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Algorithms auditing algorithms: GPT-4 a reminder that responsible AI is moving beyond human scale


Apr 16, 2023
Algorithms auditing algorithms: GPT-4 a reminder that responsible AI is moving beyond human scale


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Artificial intelligence (AI) is revolutionizing industries, streamlining processes, and, hopefully, on its way to improving the quality of life for people around the world — all very exciting news. That said, with the increasing influence of AI systems, it’s crucial to ensure that these technologies are developed and implemented responsibly.

Responsible AI is not just about adhering to regulations and ethical guidelines; it is the key to creating more accurate and effective AI models.

In this piece, we will discuss how responsible AI leads to better-performing AI systems; explore the existing and upcoming regulations related to AI compliance; and emphasize the need for software and AI solutions to tackle these challenges.

Why does responsible AI lead to more accurate and effective AI models?

Responsible AI defines a commitment to designing, developing and deploying AI models in a way that is safe, fair and ethical. By ensuring that models perform as expected — and do not produce undesirable outcomes — responsible AI can help to increase trust, protect against harm and improve model performance. 


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To be responsible, AI must be understandable. This has ceased to be a human-scale issue; we need algorithms to help us understand the algorithms.

GPT-4, the latest version of OpenAI’s large language model (LLM), is trained on the text and imagery of the internet, and as we all know, the internet is full of inaccuracies, ranging from small misstatements to full-on fabrications. While these falsehoods can be dangerous on their own, they also inevitably produce AI models that are less accurate and intelligent. Responsible AI can help us solve these problems and move toward developing better AI. Specifically, responsible AI can:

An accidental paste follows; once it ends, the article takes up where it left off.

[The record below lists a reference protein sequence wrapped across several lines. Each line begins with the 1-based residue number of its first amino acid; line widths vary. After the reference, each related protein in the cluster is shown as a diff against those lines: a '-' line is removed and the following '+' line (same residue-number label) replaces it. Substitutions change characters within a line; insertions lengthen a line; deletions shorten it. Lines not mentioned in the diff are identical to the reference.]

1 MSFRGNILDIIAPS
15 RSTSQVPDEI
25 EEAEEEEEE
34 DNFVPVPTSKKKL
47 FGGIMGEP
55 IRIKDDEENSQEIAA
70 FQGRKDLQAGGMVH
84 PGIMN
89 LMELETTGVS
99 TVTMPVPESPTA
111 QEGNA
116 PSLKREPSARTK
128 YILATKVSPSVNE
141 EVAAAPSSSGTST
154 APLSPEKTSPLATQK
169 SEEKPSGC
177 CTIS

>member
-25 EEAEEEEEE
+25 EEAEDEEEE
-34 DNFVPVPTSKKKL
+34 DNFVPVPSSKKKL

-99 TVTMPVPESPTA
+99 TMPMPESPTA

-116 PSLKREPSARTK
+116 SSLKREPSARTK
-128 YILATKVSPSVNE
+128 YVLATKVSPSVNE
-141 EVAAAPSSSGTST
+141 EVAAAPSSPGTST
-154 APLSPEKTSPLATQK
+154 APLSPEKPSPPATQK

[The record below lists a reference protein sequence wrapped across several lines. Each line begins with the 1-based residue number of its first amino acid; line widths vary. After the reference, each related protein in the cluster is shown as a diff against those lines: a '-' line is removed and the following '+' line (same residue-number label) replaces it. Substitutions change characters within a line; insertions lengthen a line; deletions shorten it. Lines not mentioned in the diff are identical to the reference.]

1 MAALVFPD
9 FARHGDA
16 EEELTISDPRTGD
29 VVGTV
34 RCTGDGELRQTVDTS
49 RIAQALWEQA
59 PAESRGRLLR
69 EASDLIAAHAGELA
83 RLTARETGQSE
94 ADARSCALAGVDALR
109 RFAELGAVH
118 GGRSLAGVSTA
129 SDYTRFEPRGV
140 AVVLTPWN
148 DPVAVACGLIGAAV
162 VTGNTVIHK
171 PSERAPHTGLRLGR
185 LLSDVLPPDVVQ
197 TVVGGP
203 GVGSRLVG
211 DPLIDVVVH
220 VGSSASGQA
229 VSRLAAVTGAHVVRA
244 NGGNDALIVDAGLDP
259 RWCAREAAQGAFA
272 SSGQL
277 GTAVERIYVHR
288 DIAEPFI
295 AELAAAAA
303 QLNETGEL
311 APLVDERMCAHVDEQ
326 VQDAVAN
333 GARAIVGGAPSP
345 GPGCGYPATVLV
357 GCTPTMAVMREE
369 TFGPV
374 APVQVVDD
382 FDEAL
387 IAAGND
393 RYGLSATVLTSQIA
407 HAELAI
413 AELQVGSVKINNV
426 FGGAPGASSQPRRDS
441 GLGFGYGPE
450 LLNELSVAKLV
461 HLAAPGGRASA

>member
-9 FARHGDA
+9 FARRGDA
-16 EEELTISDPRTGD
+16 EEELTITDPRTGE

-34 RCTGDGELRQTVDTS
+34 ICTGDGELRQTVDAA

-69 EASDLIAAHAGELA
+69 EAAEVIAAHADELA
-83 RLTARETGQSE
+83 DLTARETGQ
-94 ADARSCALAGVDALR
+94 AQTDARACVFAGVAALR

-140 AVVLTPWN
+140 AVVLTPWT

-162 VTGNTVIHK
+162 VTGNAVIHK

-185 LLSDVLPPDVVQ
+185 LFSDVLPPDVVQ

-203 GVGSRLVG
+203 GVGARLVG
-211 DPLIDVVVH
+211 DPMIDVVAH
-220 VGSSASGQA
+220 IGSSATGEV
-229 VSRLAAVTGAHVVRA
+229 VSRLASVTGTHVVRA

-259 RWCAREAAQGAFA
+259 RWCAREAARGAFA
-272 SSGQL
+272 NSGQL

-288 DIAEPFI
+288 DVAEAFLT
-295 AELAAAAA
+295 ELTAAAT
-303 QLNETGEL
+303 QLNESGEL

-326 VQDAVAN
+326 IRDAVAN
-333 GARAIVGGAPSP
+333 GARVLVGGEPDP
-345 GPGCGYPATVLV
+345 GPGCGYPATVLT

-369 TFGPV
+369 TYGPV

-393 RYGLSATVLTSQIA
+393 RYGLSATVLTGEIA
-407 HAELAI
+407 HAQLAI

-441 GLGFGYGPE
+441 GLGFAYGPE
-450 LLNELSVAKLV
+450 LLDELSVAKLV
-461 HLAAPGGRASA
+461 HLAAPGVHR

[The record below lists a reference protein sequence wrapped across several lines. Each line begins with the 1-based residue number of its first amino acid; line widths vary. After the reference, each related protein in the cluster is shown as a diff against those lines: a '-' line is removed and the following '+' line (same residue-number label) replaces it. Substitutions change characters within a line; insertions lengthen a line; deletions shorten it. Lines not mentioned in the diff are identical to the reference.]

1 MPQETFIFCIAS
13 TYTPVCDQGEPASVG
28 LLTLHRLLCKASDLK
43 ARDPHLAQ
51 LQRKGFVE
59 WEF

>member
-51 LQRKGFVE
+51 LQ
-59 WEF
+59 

1. Reduce bias: Responsible AI focuses on addressing biases that may inadvertently be built into AI models during development. By actively working to eliminate biases in data collection, training and implementation, AI systems become more accurate and provide better results for a more diverse range of users.
  2. Enhance generalizability: Responsible AI encourages the development of models that perform well in diverse settings and across different populations. By ensuring that AI systems are tested and validated with a wide range of scenarios, the generalizability of these models is enhanced, leading to more effective and adaptable solutions.
  3. Ensure transparency: Responsible AI emphasizes the importance of transparency in AI systems, making it easier for users and stakeholders to understand how decisions are made and how the AI operates. This includes providing understandable explanations of algorithms, data sources and potential limitations. By fostering transparency, responsible AI promotes trust and accountability, enabling users to make informed decisions and promoting effective evaluation and improvement of AI models.

Regulations on AI compliance and ethics

In the EU, the General Data Protection Regulation (GDPR) was signed into law in 2016 (and implemented in 2018) to enforce strict rules around data privacy.

Enterprises quickly realized that they needed software to track where and how they were using consumer data, and then ensure that they were complying with those regulations.

OneTrust is a company that emerged quickly to provide enterprises with a platform to manage their data and processes as it relates to data privacy. OneTrust has experienced incredible growth since its founding, much of that growth driven by GDPR. 

We believe that the current and near-future states of AI regulation reflect data privacy regulation’s 2015/2016 timeframe; the importance of responsible AI is beginning to be recognized globally, with various regulations emerging as a way to drive ethical AI development and deployment.

  1. EU AI Act
    In April 2021, the European Commission proposed new regulations — the EU AI Act — to create a legal framework for AI in the European Union. The proposal includes provisions on transparency, accountability and user rights, aiming to ensure AI systems are safe and respect fundamental rights. We believe that the EU will continue to lead the way on AI regulation. The EU AIA is anticipated to pass by the end of 2023, with the legislation then taking effect in 2024/2025.